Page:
so that you know you can always provide your patients with the best level of care. As a nurse practitioner, there will always be the opportunity on the horizon for you to learn new skills, get to grips with new technology, and learn new techniques for better patient care.
Nurse practitioners don’t stop there; once you are qualified, there will be several opportunities for you to learn even more. If you become a nurse practitioner via a master’s degree in nursing, you might want to consider studying even further for your doctorate in nursing, which is the highest qualification that a nurse can earn. You’ll also be able to learn more about your current area of specialization or take additional training courses to branch out into a new area. You will have the option to work with different types of patients and hone in on certain areas of medicine, or if you prefer, work towards an administrative or office-based position like nurse management.
How to Become a Nurse Practitioner
If the above job benefits sound like something that you would enjoy, you might be wondering, what is the best way to become a nurse practitioner? There are several pathways to choose from and how long it can be expected to take you will depend on the type of degree programs that you choose and whether or not you are already working as a nurse. Assuming that you’re not yet a qualified nurse, you will need to:
1. Get an Associate’s or Bachelor’s Degree in Nursing
Qualifying as a nurse will be the first important step to take towards becoming a nurse practitioner. You can take an associate’s degree in nursing, which typically lasts for two years and qualifies you to work as a nurse. However, bear in mind that most advanced nursing degree programs, which are required for you to become a nurse practitioner, will require you to have a bachelor’s degree in nursing, which takes four years to complete. In addition, an increasing number of healthcare employers are favoring nurses with a bachelor’s degree. Once you have graduated, you will also need to pass the NCLEX exam to qualify and get your license to work as a nurse.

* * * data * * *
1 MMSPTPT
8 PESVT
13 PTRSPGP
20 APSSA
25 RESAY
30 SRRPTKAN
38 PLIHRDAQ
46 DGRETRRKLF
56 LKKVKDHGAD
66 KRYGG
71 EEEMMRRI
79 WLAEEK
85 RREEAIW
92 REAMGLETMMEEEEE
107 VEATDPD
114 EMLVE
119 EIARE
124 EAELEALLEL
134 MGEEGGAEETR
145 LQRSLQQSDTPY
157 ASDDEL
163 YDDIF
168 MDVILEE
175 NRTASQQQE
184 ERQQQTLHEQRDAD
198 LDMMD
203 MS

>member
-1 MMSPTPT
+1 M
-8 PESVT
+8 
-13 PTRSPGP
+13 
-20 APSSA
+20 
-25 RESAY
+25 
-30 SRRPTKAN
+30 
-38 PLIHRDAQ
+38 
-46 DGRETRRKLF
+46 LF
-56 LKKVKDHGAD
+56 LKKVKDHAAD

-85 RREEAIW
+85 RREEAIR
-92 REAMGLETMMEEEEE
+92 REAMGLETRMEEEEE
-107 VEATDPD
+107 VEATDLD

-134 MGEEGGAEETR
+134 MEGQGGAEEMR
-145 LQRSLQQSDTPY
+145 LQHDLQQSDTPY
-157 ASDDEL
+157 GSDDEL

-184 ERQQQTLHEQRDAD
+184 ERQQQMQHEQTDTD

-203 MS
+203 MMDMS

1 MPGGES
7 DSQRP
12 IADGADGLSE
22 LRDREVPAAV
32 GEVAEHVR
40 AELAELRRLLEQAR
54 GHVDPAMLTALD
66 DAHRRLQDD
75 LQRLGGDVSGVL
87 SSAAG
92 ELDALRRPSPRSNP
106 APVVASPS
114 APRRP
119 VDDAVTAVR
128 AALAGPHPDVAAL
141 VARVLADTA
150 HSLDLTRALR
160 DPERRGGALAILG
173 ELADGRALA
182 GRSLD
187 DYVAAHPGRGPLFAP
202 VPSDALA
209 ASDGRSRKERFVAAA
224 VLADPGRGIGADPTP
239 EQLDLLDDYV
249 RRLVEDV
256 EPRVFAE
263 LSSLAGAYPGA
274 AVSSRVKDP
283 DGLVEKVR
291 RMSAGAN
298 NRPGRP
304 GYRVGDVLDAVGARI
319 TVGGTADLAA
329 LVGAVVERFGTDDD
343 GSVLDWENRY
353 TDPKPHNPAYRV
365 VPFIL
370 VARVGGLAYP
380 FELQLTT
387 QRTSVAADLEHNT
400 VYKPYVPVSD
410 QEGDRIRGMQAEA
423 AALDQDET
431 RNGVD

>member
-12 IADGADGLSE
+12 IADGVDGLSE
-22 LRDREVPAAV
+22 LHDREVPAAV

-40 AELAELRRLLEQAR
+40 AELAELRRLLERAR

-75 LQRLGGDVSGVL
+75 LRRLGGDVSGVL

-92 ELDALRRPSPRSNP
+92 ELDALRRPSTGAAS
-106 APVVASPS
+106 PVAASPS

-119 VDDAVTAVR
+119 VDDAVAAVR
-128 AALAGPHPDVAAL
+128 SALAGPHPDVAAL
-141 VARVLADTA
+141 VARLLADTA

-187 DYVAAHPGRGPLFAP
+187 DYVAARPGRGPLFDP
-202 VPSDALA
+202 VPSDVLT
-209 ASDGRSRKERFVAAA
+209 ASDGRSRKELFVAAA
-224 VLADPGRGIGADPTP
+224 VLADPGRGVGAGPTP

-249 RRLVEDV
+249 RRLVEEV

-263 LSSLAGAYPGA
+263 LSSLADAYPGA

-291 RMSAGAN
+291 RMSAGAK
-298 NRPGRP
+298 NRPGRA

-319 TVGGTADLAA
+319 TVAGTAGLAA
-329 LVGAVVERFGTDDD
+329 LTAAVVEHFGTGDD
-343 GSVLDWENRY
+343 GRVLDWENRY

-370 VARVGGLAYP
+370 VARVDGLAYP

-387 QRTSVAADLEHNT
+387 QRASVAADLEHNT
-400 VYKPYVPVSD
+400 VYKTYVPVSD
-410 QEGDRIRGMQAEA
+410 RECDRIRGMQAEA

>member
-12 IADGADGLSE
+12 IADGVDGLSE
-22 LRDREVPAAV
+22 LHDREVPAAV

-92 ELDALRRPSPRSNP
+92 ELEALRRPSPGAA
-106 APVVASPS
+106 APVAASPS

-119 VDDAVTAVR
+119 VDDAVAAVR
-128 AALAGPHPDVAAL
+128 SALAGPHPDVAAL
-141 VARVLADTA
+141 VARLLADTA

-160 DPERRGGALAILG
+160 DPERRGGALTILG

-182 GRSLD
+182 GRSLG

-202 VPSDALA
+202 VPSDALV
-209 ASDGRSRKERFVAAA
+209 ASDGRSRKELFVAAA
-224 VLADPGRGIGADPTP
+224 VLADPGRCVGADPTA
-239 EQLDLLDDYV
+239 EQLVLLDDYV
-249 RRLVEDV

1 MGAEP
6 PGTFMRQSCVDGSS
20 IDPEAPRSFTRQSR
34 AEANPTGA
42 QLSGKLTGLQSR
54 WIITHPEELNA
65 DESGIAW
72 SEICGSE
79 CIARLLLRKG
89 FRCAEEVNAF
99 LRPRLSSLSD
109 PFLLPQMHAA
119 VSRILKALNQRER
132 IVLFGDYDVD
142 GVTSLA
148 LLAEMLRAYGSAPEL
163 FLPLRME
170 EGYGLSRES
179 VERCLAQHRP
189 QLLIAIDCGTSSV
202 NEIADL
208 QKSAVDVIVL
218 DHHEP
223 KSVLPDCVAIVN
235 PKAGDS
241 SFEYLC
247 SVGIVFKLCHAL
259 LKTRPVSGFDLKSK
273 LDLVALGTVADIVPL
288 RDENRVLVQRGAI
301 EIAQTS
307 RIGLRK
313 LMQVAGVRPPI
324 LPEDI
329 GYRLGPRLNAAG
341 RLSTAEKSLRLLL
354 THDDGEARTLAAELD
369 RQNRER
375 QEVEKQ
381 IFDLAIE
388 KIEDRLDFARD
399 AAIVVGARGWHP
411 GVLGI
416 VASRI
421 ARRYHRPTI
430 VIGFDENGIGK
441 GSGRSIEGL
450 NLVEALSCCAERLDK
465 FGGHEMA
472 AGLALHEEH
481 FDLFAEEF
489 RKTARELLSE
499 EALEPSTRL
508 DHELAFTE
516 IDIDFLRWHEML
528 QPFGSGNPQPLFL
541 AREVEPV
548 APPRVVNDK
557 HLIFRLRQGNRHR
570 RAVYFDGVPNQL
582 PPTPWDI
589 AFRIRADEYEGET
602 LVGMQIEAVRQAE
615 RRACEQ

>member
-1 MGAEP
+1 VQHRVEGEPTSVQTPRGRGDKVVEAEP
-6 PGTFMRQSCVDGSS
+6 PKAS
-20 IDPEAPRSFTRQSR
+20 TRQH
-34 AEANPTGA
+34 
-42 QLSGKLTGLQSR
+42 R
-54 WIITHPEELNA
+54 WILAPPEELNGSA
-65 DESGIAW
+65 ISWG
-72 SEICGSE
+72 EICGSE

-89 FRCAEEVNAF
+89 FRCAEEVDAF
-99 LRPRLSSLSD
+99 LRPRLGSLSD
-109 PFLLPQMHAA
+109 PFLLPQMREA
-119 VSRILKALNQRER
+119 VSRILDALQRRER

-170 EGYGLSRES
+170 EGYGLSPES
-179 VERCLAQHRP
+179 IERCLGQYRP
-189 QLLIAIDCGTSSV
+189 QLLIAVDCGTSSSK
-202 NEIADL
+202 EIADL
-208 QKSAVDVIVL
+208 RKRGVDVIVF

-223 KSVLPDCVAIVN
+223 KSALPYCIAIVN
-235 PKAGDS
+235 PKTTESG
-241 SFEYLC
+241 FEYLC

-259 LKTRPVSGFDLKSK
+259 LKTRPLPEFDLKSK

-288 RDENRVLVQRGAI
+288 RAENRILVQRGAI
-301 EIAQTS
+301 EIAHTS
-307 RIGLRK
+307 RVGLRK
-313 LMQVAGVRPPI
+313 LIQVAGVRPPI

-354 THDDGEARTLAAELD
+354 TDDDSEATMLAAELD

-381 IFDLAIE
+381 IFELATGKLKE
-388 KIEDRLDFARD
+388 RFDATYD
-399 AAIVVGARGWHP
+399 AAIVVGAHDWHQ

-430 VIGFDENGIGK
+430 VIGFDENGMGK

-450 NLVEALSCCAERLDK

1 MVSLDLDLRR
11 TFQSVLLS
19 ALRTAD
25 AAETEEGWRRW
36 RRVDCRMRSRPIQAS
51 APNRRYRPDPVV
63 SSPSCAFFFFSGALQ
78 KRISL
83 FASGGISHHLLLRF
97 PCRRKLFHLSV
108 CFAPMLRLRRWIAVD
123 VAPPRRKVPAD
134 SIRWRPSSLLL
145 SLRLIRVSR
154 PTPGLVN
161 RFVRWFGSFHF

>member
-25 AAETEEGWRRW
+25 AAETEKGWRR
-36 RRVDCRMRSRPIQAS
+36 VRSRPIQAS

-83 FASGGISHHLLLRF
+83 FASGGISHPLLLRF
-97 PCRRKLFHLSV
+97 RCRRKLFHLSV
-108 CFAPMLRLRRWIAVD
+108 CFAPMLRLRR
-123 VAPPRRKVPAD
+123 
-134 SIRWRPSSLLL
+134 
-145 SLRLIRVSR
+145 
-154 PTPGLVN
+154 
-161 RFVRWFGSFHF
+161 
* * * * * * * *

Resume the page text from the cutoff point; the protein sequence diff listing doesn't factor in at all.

2. Get Work Experience
If you’re already a nurse then you have likely got a lot of experience, but for those who are newly graduated and haven’t worked as a nurse full-time just yet, it’s a good idea to get some real-life work experience under your belt before you decide to take an advanced degree. Working as a nurse will not only give you a better chance to decide whether or not this career route is for you, but you’ll also be able to interact with current nurse practitioners on a regular basis and figure out which specialty areas are of the most interest to you. Working for a while in the ER, for example, gives you the chance to encounter many different types of patients and a wide range of diseases, conditions, and injuries that can help you determine the pathway that you would like to take while studying to become a nurse practitioner.
3. Get an Advanced Degree
After some work experience, you are likely to be better positioned to decide how you’d like your career as a nurse practitioner to go. Once you’ve decided if you’d like to be a family nurse practitioner or specialize in a different area, it’s time to consider where you’re going to get your advanced degree from. It might be worth speaking to your employer about your plans as the high demand for nurse practitioners means that many employers are footing the bill for advanced study. Many aspiring nurse practitioners are deciding to study online as this option provides them with an ideal way to continue working full-time as a nurse while getting their advanced degree. Generally, a master’s of science in nursing is the minimum required qualification to become a nurse practitioner, but you can find FNP degree programs from Marymount University
designed to help you get into the nurse practitioner profession.
Today, nurse practitioners are some of the most highly sought-after healthcare professionals both in the US and around the world. Once qualified as a nurse practitioner, there are several specialty areas that you can choose to work in, and you will be able to find work wherever you decide to go. Nurse practitioners are given much more freedom and autonomy than registered nurses and in some states, have as much patient authority as a physician, with the ability to run their own healthcare practices.